Hunt knew that Beijing would sniff at his threat of “serious consequences.” But he still said it because he needed to play in front of voters. This is political fraud. Hunt obviously believes that the British people can be manipulated like a flock of sheep.

But Hunt’s stunt has no good effect. Many British people are more worried whether Hunt’s words would lead to “serious consequences” from China. Purpose and ability should match in diplomatic strategy, but Hunt is obviously outwardly strong and inwardly weak. Even the British people think his performance is amusing.

In a few short years, one minute the UK calls its relations with China the “Golden Era,” and the next minute it warns China of “serious consequences.” Although these statements are from different administrations and politicians, the UK still shows inconsistency in policy. The country also swung from side to side on Brexit. The UK’s politics have become politicians’ coffers and plots. They are undermining the UK’s image.

Under such circumstances, we should not be too serious when dealing with the UK. Regardless of whether it shows a friendly or an opportunistic gesture, we should remind ourselves this will not be its first or last attitude toward China, and by saying that we mean it will be in a relatively short time, to be specific. – Global Times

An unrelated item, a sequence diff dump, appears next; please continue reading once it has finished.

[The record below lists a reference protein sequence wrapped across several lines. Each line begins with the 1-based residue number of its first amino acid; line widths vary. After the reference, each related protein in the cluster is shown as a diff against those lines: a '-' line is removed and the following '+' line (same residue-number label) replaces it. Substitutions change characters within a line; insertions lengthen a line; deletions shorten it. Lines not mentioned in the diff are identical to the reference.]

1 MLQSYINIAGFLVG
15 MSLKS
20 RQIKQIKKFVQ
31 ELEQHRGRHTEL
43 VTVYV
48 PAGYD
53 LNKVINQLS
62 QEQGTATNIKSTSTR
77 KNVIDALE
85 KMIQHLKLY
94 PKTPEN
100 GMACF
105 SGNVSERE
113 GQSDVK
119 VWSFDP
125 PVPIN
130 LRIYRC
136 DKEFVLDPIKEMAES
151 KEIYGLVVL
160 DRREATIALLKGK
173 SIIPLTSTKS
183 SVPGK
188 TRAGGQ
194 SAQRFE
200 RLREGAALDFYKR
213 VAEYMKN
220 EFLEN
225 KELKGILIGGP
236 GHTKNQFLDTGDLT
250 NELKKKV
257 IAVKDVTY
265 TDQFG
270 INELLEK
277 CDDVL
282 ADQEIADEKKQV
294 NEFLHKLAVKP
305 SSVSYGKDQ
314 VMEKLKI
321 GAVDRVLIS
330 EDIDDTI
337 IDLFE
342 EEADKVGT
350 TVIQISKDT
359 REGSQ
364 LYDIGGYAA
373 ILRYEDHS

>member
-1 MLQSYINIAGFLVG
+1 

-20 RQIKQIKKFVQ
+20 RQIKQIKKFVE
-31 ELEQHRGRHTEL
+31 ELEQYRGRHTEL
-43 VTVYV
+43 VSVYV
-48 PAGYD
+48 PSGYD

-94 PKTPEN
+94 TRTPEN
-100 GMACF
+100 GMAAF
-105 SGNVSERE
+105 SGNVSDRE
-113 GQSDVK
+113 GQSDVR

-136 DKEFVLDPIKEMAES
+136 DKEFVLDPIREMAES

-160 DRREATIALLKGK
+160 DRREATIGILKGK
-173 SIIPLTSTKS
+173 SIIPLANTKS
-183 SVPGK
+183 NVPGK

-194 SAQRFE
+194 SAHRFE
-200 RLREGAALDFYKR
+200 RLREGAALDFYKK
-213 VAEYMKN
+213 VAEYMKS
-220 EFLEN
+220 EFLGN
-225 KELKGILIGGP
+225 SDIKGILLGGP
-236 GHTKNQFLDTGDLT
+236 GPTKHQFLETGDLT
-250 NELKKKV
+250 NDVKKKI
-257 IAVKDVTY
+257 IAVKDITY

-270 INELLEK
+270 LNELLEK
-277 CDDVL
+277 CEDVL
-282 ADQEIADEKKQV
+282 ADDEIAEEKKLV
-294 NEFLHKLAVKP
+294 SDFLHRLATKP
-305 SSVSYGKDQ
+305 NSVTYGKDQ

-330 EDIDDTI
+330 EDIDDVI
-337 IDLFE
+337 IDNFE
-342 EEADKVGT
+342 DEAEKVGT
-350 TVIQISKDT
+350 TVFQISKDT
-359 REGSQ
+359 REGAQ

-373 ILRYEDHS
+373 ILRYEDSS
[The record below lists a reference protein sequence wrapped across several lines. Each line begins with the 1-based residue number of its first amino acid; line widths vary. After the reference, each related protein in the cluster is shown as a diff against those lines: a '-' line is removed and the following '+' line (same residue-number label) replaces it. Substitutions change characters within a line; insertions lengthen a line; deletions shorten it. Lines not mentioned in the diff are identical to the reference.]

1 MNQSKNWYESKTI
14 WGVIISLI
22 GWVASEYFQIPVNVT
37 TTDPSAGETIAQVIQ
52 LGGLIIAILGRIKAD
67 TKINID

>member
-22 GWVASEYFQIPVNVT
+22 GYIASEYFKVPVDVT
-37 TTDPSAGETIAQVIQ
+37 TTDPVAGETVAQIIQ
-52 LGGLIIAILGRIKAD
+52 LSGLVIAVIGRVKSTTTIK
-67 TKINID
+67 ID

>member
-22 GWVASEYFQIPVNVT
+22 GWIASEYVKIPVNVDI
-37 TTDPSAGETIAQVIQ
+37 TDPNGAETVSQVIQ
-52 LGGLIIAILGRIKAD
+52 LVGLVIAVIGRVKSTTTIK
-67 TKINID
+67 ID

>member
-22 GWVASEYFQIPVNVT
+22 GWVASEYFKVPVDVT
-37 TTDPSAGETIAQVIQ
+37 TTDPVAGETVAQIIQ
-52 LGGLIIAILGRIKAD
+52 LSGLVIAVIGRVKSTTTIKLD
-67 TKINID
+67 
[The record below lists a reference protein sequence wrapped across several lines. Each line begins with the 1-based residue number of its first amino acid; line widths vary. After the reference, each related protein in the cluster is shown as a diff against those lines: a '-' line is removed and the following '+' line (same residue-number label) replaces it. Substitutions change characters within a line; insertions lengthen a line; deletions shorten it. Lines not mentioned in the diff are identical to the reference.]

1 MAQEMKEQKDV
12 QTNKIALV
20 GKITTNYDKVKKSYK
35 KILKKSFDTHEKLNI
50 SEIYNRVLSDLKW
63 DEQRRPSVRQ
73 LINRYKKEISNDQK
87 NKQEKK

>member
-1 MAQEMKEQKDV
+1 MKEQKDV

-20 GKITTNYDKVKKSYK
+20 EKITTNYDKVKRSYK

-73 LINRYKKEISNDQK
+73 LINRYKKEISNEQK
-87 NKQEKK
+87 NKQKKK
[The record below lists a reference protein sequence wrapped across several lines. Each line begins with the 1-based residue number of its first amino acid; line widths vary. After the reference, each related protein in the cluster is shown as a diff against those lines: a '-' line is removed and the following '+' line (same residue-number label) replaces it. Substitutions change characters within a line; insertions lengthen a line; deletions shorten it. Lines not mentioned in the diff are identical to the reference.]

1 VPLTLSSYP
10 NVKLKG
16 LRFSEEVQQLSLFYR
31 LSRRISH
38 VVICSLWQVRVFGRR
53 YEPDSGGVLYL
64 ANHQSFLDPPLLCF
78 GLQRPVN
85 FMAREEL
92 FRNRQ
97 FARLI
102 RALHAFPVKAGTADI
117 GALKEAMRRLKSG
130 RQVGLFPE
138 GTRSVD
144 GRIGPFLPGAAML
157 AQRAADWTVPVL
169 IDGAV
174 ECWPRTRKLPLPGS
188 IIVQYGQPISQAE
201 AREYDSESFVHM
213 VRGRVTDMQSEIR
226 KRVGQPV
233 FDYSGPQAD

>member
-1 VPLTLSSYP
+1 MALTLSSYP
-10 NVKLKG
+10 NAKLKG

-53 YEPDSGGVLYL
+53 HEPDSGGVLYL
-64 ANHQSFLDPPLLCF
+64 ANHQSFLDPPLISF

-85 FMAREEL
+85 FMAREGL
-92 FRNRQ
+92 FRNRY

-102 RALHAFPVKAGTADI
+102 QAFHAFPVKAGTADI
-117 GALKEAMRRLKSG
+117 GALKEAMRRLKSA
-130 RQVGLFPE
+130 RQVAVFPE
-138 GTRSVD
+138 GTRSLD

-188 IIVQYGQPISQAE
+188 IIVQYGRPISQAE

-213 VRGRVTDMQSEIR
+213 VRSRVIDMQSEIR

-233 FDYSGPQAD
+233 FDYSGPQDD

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A destiny tied to China – Tackling it the British way

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A destiny tied to China – Tackling it the British way


Impractical move: China is generally aware that the Hong Kong people cannot sustain any form of protest because rent and bills need to be paid and protests don’t gain a voice, neither by yellow shirts nor umbrellas. — AFP

The future of the Hong Kong people lies with China but the challenge for Beijing is to make Hong Kongers feel that they are a fundamental part of the Middle Kingdom.

If there is a history lesson that the Chinese can learn from British Malaya in handling the Hong Kong protests, it’s that the British administered their colonies well and without the need for any heavy-handed approaches, even they robbed these colonies of their rich minerals.

YOU’VE got to hand it to the British because they are really the masters at the game. Anyone who has studied basic Malayan history would know that officials during colonial times merely identified themselves as advisers.